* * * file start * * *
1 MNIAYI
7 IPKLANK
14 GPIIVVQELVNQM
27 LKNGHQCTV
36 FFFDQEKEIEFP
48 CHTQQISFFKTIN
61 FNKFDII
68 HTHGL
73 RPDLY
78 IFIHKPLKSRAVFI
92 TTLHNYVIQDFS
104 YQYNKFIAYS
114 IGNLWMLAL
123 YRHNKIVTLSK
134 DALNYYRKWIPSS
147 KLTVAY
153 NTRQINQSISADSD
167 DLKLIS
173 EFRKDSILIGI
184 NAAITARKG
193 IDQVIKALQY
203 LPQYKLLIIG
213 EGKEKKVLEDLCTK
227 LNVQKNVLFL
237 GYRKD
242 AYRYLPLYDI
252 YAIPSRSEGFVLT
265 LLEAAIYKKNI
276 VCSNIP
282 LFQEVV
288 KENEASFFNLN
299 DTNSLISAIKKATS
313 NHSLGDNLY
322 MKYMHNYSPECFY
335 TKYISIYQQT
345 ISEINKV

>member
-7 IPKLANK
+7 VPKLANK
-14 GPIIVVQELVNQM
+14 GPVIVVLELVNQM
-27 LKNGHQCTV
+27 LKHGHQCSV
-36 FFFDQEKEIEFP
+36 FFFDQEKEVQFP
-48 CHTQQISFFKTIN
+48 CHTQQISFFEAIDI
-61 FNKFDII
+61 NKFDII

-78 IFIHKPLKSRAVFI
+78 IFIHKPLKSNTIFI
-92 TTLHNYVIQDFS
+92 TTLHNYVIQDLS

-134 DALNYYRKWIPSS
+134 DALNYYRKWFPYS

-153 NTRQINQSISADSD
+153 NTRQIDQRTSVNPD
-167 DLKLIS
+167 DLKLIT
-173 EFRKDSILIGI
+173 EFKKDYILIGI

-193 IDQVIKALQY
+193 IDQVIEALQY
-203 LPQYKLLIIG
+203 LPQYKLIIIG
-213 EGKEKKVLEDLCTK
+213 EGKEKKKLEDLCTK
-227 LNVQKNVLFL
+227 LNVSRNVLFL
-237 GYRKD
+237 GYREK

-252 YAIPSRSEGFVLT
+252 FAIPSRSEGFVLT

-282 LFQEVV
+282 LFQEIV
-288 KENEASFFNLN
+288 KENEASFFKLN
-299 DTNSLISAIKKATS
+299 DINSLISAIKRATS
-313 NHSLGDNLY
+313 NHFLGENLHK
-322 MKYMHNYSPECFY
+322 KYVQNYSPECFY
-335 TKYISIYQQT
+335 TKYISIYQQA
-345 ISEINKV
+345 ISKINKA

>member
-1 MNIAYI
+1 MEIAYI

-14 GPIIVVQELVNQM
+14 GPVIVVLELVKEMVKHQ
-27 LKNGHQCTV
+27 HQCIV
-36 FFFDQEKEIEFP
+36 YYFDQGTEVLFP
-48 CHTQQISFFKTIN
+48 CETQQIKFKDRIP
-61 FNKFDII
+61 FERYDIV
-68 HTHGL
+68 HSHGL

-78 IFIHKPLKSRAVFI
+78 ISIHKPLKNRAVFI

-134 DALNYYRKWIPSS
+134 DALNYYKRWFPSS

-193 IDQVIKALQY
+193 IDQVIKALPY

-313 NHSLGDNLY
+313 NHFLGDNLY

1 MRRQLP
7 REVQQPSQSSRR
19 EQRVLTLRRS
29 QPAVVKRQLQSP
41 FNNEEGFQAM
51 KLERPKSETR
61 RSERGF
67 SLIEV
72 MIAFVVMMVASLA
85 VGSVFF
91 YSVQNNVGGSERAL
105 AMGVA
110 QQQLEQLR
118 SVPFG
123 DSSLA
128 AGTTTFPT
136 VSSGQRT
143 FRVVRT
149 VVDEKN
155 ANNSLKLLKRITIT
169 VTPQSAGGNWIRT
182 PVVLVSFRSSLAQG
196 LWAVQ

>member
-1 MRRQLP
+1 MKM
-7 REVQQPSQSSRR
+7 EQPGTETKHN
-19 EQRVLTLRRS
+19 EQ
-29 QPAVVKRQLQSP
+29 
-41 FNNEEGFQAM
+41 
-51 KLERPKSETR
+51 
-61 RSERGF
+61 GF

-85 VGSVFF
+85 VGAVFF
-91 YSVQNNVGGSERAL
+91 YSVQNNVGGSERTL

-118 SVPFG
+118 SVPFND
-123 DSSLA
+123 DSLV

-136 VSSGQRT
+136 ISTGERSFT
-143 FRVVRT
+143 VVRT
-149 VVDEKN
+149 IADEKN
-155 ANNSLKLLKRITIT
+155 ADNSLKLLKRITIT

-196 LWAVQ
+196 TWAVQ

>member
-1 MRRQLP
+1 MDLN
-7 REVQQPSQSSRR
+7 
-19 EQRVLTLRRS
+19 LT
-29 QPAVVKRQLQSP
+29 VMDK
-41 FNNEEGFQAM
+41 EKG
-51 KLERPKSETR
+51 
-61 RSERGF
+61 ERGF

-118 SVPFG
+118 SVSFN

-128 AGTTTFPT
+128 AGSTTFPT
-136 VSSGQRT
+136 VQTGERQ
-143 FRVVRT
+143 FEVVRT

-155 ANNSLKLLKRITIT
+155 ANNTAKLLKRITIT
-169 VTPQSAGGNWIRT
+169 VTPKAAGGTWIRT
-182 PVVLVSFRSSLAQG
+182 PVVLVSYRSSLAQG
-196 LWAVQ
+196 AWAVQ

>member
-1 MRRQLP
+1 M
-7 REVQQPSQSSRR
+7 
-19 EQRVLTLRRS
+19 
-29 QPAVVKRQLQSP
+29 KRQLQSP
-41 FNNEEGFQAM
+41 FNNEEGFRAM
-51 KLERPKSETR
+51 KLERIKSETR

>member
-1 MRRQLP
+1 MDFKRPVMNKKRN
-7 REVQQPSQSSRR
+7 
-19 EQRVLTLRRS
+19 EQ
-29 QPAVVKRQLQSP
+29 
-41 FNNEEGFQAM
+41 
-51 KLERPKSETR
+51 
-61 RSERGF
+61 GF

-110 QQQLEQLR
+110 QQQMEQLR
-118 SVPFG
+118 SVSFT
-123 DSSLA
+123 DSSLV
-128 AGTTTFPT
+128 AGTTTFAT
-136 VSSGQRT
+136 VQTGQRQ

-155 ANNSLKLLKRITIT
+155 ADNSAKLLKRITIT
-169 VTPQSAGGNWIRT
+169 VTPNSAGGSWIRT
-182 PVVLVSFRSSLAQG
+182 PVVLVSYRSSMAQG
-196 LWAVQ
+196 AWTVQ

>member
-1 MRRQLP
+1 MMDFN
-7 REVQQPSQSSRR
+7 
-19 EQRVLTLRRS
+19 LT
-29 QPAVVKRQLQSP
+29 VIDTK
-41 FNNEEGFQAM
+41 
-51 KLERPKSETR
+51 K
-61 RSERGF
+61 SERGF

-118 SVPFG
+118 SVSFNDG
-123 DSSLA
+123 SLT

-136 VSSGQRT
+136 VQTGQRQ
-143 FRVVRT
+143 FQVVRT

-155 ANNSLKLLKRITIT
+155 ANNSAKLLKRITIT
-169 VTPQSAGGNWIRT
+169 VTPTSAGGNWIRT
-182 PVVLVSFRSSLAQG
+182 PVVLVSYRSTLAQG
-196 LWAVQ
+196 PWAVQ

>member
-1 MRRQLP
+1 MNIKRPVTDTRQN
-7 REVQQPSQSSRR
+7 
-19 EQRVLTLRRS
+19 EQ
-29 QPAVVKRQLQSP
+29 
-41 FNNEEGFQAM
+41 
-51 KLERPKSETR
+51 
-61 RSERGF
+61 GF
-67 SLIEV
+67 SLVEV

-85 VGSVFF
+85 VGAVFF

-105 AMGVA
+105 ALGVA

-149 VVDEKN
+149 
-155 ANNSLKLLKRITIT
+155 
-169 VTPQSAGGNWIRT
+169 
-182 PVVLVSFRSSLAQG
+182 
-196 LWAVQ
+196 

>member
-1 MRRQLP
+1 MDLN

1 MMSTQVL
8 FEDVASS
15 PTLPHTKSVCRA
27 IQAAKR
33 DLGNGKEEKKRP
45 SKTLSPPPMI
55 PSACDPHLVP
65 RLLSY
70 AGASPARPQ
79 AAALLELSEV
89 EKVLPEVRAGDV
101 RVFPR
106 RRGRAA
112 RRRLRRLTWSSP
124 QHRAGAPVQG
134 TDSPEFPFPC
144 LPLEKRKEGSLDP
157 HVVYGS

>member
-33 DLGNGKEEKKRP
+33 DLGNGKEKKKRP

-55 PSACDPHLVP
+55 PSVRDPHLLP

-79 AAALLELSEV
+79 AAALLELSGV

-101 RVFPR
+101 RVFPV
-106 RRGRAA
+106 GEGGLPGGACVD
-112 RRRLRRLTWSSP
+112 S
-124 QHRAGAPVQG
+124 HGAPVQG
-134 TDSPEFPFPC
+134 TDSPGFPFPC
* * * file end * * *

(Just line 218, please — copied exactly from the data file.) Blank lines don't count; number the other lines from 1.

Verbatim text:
-29 QPAVVKRQLQSP